“Stop Snitchin’” DVD in college library

umbc.jpgI was in the UMBC (University of Maryland, Baltimore County) library recently doing some studying after work. I decided to check out the media stacks on the 2nd floor to see the often-touted DVD collection that the Student Government Association has helped fund (the library even has a Facebook group for the media collection.)

IMG_4955I had looked through the stacks on a couple of other occasions just browsing for a movie and not really looking for anything in particular. I came across most of Michael Moore’s films which some conservatives (not including me) might complain about and I wasn’t even that upset when I saw a copy of the controversial Death of a President.

Then, the 2nd time I was browsing, I came across Stop Snitching. As I found out later when looking at the online catalog entry (click all sizes to see the text better), the actual title is Stop F—ing Snitchin’.

My reaction was somewhat different to seeing this on the shelf with all of the other movies. Upon further investigation I noticed that it was on the shelf between an animated version of The Tabernacle and a documentary on The Twelve Apostles.

I was initially pretty ticked off (I’ll look at the reasons shortly) and I asked my wife (a native of Baltimore and a Democrat) what she thought and she thought it was a bit out of line as well. I bounced it off a more liberal friend of mine and asked if I was being too uptight and he said I was and that the library probably had hip-hop CDs available to check out too. Most of the people I’ve asked thought it was outrageous that the DVD was that easily available in a college library.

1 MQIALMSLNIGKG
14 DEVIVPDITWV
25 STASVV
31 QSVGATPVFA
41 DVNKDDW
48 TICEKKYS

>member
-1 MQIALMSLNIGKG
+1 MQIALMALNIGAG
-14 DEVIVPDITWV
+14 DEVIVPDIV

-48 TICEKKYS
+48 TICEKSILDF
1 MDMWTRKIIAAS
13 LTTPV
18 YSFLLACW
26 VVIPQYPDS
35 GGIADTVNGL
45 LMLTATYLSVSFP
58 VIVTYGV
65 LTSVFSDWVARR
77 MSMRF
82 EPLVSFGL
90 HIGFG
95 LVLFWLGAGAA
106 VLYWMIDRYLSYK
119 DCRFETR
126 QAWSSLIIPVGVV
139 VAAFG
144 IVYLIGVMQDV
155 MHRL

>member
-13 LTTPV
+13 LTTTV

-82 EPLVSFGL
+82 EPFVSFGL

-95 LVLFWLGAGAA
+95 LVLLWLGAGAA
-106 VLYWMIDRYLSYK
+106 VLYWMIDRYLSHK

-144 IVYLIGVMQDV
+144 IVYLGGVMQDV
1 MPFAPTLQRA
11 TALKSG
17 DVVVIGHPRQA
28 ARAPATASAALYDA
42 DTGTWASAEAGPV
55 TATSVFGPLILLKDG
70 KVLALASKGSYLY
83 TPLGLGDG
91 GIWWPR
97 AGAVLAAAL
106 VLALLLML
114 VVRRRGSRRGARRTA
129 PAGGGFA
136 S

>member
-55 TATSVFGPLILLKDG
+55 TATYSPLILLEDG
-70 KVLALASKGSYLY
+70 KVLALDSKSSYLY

I’m going to go over some facts about the library and the DVD before I go on to give some background on the Stop Snitchin’ phenomenon for some of our readers (mainly those of you not in the Baltimore area.) DVDs in the library are available for checkout by students and anyone else with a UMBC ID or guest library card. Some of the DVDs in the stacks are documentaries or more scholarly titles. There are CDs which generally are classical music and folk music and a few “easy listening” CDs. I didn’t come across much hip-hop just browsing the music aisles. Some of the movies on DVD have stickers from the year they were purchased by the SGA but more recent ones don’t. The SGA list (possibly an inconclusive one) is on the above-linked Library Media group on Facebook. A catalog search shows that UMBC is the only library in the University System of Maryland to have this particular DVD. I also checked the Baltimore County Public Library catalog and the Pratt Free Library (Baltimore City) catalogs and didn’t find it.

The wikipedia entry for Stop Snitchin’ provides some background information (although the neutrality of that entry has been questioned.) The website on the DVD cover is no longer functional and the 443 area code is generally one used for cellphones in the Baltimore area from what I’ve heard (although there are land lines in it as well possibly.) The creator of the video is now in prison. From the Wikipedia entry: “The video’s creator, Rodney Thomas, aka Skinny Suge, plead(sic) guilty first degree assault on January 17, 2006 in Baltimore and was sentenced to 15 years in prison, with all but 3 years suspended.”